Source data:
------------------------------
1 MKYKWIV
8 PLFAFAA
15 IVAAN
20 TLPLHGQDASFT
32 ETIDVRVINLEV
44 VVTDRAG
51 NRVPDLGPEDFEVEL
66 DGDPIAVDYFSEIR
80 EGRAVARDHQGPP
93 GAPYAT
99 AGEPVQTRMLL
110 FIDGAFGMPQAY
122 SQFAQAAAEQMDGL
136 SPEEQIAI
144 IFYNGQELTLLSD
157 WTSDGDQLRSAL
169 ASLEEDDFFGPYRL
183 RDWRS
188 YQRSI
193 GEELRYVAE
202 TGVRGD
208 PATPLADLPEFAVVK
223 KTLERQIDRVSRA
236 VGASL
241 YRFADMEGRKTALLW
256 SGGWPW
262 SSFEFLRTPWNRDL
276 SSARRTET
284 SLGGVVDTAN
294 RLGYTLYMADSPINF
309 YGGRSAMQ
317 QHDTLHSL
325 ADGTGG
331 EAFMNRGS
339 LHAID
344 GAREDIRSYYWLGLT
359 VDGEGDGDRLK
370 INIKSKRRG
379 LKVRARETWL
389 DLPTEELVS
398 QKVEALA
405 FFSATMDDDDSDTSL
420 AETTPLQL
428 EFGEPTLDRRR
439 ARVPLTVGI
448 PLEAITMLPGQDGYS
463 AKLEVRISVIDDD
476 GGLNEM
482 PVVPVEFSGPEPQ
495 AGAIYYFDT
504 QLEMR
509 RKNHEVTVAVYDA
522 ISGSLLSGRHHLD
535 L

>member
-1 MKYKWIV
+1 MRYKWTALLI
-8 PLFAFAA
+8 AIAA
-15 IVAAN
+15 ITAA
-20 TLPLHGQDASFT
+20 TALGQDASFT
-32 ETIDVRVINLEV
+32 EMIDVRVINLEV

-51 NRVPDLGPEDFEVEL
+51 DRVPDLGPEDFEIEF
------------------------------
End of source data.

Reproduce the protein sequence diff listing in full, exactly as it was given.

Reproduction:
1 MKYKWIV
8 PLFAFAA
15 IVAAN
20 TLPLHGQDASFT
32 ETIDVRVINLEV
44 VVTDRAG
51 NRVPDLGPEDFEVEL
66 DGDPIAVDYFSEIR
80 EGRAVARDHQGPP
93 GAPYAT
99 AGEPVQTRMLL
110 FIDGAFGMPQAY
122 SQFAQAAAEQMDGL
136 SPEEQIAI
144 IFYNGQELTLLSD
157 WTSDGDQLRSAL
169 ASLEEDDFFGPYRL
183 RDWRS
188 YQRSI
193 GEELRYVAE
202 TGVRGD
208 PATPLADLPEFAVVK
223 KTLERQIDRVSRA
236 VGASL
241 YRFADMEGRKTALLW
256 SGGWPW
262 SSFEFLRTPWNRDL
276 SSARRTET
284 SLGGVVDTAN
294 RLGYTLYMADSPINF
309 YGGRSAMQ
317 QHDTLHSL
325 ADGTGG
331 EAFMNRGS
339 LHAID
344 GAREDIRSYYWLGLT
359 VDGEGDGDRLK
370 INIKSKRRG
379 LKVRARETWL
389 DLPTEELVS
398 QKVEALA
405 FFSATMDDDDSDTSL
420 AETTPLQL
428 EFGEPTLDRRR
439 ARVPLTVGI
448 PLEAITMLPGQDGYS
463 AKLEVRISVIDDD
476 GGLNEM
482 PVVPVEFSGPEPQ
495 AGAIYYFDT
504 QLEMR
509 RKNHEVTVAVYDA
522 ISGSLLSGRHHLD
535 L

>member
-1 MKYKWIV
+1 MRYKWTALLI
-8 PLFAFAA
+8 AIAA
-15 IVAAN
+15 ITAA
-20 TLPLHGQDASFT
+20 TALGQDASFT
-32 ETIDVRVINLEV
+32 EMIDVRVINLEV

-51 NRVPDLGPEDFEVEL
+51 DRVPDLGPEDFEIEF